Photovoltaic home system
Photovoltaic System Overview
Photovoltaic (PV) systems are used to convert sunlight into electricity. They are a safe, reliable, low-maintenance source of solar electricity that produces no on-site pollution or emissions. PV systems incur few operating costs and are easy to install on most Canadian homes. PV systems fall into two main categories — off-grid and grid-connected. The “grid” refers to the local electric utility’s infrastructure that supplies electricity to homes and businesses. Off-grid systems are installed in remote locations where there is no utility grid available.
PV systems have been used effectively in Canada to provide power in remote locations for transport route signalling, navigational aids, remote homes, telecommunication, and remote sensing and monitoring. Internationally, utility grid-connected PV systems represent the majority of installations, growing at a rate of over 30% annually. In Canada, as of 2009, 90% of the capacity is in off-grid applications; however, the number of grid-connected systems continues to grow because many of the barriers to interconnection have been addressed through the adoption of harmonized standards and codes. In addition, provincial policies supporting grid interconnection of PV power have encouraged a number of building-integrated PV applications throughout Canada.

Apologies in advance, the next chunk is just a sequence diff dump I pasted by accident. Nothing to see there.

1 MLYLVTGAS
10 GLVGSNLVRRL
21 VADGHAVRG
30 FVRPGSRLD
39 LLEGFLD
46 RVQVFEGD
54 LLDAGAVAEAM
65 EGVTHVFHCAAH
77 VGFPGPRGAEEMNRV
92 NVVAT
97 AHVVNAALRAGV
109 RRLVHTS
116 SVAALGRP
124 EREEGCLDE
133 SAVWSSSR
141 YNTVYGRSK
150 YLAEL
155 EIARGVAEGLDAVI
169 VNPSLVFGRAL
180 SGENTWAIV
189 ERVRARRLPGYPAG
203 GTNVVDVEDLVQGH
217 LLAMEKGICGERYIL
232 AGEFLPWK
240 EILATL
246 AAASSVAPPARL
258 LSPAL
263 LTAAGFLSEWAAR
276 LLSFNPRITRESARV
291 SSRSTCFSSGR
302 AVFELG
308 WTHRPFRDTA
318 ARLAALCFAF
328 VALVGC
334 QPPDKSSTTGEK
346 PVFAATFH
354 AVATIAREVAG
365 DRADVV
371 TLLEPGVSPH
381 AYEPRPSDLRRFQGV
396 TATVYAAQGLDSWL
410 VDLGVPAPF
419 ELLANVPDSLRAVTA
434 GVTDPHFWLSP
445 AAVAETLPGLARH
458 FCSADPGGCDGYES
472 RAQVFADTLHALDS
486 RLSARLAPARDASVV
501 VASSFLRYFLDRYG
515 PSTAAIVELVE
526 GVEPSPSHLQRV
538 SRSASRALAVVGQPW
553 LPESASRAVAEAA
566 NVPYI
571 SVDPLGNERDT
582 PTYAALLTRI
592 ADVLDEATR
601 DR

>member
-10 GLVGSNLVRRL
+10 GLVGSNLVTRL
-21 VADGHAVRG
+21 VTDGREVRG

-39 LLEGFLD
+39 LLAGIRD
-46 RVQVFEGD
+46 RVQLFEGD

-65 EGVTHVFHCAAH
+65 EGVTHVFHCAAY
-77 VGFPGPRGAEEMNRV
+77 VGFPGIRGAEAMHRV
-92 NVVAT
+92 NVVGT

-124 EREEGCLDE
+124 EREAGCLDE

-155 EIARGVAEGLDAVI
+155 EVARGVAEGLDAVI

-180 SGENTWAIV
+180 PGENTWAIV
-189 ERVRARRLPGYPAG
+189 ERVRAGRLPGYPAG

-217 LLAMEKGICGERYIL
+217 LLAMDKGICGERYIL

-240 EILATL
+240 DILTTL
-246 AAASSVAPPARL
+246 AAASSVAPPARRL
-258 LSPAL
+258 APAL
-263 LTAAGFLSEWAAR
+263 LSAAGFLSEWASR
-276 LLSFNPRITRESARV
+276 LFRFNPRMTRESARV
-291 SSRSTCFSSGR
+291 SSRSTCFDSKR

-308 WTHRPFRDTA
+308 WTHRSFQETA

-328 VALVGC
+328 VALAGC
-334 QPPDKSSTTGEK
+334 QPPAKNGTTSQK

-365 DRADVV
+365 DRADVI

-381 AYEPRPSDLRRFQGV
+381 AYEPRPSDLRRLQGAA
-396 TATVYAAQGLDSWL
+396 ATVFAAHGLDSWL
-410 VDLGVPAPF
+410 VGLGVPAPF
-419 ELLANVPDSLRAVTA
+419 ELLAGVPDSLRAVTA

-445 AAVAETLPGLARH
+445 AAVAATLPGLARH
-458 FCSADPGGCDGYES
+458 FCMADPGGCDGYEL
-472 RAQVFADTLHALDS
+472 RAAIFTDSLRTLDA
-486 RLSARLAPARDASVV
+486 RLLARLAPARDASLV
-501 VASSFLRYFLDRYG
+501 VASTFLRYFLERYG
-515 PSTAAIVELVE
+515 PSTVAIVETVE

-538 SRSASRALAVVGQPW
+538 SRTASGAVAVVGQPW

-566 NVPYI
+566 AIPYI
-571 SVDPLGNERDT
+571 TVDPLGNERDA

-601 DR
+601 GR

With rising electricity costs, concerns with respect to the reliability of continuous service delivery and increased environmental awareness of homeowners, the demand for residential PV systems is increasing. This About Your House aims to inform homeowners of what they need to consider before purchasing a system. The information presented will focus on grid-connected PV systems. To learn more about off-grid applications, consult CMHC’s Research Highlight fact sheet Energy Use Patterns in Off-Grid Houses.
PV System Components
The most critical component of any PV system is the PV module, which is composed of a number of interconnected solar cells. PV modules are connected together into panels and arrays to meet various energy needs, as shown in Figure 1. The solar array is connected to an inverter that converts the Direct Current (DC) generated by the PV array into Alternating Current (AC) compatible with the electricity supplied from the grid. AC output from the inverter is connected to the home’s electrical panel or utility meter, depending on the configuration. Various AC and DC disconnects are installed to ensure safety when working on the systems.